The National Science Foundation is addressing this problem with its Graduate Teaching Fellows in K–12 Education Program (GK–12). By providing fellowships to graduate students who can then design and teach science activities in K–12 schools, this program offers a way to bring the resources and expertise of universities to the K–12 community. It also offers graduate students an unparalleled opportunity to acquire and practice communication skills that will enhance their professional and scientific careers. Our project at the University of California Berkeley Natural History Museums, “Exploring California Biodiversity” (http://gk12calbio.berkeley.edu), is one of many GK–12 projects at universities across the country. We have worked with over 700 students in middle and high schools across the San Francisco Bay Area over the past four years. A major goal of our project is to inspire in urban children an appreciation for the amazing diversity of life on earth, an understanding of processes that affect biodiversity, and recognition that biodiversity is not confined to the rainforests of exotic places, but can be found within their own school yards. Graduate fellows work with teachers and their students using the facilities and resources of the University's museums and field stations to bring examples of biodiversity to the classroom and to take students into the field. Classes also explore biodiversity in their schoolyards with a variety of activities, including mapping habitats, collecting and identifying insects and plants, and building a mini-museum.

Working with graduate fellows gives K–12 classes exposure to the excitement of discovery, where they learn about science as it is happening, and use multiple sensory modalities—touch, smell, feel—in addition to simply looking and listening. The impact of the program can be seen directly in the rise in class attendance figures at these schools, and teachers report that many of their students express an increased interest in science and a more positive attitude toward school. Perhaps the most gratifying indicator of our success is seeing so many of the students who started the year running away from insects and spiders end the year easily holding them in their hands. The graduate students in the program learn to communicate in different environments, which in turn has often provided them with renewed understanding and excitement for their own research. Teachers enjoy the new ideas and knowledge the fellows bring to their classes, and the added help enables them to include more hands-on activities in their curricula.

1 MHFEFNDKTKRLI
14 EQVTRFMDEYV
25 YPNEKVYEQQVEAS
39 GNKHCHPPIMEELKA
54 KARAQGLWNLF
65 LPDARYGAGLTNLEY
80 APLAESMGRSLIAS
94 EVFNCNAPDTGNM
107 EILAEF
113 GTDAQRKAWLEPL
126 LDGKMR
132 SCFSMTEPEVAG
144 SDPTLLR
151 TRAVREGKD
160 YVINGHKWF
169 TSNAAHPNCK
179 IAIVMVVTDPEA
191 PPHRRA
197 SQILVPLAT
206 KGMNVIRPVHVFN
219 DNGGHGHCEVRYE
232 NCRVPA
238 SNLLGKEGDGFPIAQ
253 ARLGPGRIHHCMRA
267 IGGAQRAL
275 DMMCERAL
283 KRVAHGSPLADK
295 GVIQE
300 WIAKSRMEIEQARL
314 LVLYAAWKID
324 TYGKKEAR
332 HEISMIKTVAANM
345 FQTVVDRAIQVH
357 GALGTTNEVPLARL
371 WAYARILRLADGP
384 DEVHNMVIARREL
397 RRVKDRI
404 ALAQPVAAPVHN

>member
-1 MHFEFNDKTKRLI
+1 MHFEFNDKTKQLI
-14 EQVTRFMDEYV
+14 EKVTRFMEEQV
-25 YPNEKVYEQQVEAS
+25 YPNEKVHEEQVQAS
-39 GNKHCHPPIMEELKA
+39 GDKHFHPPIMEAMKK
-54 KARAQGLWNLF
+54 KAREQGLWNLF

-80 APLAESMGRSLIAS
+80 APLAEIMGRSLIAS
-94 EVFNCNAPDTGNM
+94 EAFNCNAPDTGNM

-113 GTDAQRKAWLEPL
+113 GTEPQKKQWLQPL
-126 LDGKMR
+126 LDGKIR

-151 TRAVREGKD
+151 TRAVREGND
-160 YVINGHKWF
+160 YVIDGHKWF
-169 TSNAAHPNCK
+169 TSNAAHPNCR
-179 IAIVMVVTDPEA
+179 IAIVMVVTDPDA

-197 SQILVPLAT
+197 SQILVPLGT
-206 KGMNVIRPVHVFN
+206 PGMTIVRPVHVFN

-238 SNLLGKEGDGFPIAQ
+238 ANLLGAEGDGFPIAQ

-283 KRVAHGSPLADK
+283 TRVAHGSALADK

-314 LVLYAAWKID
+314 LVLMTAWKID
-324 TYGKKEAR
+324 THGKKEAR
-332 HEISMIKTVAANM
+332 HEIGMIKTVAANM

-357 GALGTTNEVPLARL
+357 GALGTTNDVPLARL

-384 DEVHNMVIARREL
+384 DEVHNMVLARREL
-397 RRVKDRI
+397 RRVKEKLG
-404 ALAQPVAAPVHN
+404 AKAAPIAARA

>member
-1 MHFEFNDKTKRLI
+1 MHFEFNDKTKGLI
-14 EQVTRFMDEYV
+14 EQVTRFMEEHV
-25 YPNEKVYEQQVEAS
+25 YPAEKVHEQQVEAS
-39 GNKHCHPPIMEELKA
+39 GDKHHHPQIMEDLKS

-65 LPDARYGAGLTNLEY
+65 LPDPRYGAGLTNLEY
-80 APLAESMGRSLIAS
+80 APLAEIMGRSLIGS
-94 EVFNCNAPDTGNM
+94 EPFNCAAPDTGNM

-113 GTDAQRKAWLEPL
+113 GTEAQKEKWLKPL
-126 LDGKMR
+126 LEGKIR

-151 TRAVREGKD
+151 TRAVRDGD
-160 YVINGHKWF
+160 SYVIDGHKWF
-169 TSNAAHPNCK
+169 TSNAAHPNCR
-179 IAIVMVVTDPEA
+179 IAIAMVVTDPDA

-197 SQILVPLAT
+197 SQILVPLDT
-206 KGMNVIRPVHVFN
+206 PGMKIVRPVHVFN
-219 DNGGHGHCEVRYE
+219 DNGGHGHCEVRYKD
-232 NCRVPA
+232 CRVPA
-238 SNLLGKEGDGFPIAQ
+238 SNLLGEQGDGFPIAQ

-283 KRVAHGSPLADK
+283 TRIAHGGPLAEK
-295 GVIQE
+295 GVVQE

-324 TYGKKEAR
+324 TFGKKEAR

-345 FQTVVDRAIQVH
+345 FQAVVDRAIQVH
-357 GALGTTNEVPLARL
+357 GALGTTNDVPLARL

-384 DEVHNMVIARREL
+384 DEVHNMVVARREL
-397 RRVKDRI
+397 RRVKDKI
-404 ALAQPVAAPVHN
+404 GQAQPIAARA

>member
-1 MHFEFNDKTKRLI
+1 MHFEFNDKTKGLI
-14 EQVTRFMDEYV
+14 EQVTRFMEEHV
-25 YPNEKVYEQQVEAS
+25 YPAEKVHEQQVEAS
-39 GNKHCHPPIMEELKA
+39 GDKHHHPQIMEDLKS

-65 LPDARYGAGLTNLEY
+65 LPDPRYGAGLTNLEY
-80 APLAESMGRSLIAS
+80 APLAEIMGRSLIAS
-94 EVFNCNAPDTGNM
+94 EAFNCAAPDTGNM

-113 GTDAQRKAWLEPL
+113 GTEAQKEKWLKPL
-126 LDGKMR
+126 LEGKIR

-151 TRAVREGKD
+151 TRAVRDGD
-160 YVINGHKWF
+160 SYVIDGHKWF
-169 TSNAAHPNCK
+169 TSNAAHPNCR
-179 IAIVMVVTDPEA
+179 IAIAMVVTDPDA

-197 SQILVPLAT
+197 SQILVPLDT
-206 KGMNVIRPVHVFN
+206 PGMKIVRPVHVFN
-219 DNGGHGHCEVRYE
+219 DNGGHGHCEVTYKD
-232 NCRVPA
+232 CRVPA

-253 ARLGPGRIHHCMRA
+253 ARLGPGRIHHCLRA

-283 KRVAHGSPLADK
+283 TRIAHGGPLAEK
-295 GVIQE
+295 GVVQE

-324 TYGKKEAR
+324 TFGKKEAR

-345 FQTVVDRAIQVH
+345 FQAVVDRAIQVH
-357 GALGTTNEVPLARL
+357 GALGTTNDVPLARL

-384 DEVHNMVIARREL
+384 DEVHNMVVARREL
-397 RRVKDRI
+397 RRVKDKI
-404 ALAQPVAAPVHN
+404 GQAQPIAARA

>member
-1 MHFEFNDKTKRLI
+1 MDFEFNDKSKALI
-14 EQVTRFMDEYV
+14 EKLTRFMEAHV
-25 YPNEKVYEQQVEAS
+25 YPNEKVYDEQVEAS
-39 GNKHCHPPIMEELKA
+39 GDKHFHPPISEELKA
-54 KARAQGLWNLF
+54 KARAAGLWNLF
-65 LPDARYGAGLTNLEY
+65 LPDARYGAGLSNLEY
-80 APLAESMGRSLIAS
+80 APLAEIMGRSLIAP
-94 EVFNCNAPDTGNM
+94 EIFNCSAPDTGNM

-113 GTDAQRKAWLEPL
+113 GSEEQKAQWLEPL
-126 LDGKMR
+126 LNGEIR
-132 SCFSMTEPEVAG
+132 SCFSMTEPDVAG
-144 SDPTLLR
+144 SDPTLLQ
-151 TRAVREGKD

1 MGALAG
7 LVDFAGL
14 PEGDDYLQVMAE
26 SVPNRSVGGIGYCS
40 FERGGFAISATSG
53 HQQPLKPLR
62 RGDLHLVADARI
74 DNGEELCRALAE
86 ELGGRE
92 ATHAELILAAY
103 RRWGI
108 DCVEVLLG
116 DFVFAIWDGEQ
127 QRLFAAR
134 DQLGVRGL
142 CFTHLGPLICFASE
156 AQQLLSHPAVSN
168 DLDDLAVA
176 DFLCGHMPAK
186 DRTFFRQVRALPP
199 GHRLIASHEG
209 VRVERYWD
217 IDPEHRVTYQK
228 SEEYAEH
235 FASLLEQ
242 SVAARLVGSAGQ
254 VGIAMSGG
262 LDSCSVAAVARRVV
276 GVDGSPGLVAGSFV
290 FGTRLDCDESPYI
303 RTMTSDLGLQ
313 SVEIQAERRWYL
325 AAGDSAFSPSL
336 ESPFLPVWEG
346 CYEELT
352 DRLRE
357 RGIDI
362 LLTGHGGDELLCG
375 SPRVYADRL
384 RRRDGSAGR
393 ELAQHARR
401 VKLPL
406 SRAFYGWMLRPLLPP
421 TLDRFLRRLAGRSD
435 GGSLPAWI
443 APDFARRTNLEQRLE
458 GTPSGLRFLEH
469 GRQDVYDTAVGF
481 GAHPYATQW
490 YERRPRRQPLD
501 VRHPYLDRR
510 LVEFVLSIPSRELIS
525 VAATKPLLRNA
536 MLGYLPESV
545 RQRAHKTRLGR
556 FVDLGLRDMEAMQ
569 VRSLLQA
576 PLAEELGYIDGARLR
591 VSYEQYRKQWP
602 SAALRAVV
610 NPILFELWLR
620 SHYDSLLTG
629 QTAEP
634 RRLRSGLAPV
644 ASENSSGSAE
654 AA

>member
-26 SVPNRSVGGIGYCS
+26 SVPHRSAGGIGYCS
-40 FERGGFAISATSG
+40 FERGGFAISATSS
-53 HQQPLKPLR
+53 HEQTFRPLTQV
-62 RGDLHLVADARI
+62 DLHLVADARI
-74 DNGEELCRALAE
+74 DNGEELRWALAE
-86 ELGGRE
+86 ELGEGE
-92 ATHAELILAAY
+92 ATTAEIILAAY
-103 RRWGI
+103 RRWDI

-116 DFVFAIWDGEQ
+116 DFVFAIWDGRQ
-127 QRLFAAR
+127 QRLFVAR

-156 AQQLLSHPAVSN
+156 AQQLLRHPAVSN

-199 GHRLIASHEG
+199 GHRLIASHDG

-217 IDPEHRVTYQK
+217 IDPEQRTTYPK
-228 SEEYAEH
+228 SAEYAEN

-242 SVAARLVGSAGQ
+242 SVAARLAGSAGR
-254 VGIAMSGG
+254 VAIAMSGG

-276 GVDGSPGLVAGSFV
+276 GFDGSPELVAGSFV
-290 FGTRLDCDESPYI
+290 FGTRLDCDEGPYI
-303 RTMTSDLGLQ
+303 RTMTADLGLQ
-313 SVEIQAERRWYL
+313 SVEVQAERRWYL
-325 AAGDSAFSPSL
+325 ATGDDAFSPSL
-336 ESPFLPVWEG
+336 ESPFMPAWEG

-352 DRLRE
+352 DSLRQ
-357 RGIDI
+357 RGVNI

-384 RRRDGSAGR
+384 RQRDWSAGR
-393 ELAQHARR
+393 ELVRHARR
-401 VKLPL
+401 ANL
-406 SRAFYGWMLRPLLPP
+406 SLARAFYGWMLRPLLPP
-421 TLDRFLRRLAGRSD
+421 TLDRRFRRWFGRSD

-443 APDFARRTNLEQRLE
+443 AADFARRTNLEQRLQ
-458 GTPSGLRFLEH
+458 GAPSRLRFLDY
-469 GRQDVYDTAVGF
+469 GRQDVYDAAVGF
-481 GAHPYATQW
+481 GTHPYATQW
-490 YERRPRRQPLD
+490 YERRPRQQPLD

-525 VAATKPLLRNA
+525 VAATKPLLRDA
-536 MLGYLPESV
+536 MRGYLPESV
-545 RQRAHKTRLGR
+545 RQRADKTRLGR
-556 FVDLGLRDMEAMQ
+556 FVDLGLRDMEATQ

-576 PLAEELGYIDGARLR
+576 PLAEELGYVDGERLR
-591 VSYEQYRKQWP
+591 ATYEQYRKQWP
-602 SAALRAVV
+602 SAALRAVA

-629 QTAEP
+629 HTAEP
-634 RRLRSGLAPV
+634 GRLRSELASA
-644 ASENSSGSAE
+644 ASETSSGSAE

Programs like ours that link university scientists with K–12 teachers and their students in the hands-on study of organisms in their natural habitats seek to foster a generation of young adults that is scientifically literate and understands the value of biodiversity. If we are successful, these students will become responsible stewards of the natural world and make wise decisions about environmental challenges facing our society. Given the current status of the global environment, building on these efforts has never been more critical.